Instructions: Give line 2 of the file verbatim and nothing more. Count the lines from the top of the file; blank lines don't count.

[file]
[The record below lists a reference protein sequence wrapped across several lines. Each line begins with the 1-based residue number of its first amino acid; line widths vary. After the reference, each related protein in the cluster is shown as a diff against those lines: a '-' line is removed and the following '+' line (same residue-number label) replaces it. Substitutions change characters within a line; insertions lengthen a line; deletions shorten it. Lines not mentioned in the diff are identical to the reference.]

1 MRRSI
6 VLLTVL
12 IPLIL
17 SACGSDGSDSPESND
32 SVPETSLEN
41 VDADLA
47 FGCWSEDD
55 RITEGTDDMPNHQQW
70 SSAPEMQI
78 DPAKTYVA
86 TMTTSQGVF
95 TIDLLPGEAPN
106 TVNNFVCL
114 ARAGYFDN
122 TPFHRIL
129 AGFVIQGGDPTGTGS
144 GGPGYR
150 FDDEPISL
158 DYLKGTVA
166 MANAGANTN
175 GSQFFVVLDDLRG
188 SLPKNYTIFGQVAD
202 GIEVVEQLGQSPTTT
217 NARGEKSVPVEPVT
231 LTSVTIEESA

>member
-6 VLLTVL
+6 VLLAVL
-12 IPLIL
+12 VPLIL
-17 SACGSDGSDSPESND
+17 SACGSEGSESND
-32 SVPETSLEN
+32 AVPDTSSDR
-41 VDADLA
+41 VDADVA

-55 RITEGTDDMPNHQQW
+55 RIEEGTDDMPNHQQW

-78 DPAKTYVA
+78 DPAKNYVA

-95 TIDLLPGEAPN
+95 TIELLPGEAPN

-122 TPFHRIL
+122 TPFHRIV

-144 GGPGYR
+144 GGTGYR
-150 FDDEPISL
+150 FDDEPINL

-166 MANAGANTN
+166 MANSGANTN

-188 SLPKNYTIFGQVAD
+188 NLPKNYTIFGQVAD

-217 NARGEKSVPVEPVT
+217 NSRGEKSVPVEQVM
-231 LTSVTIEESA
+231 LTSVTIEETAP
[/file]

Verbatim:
1 MRRSI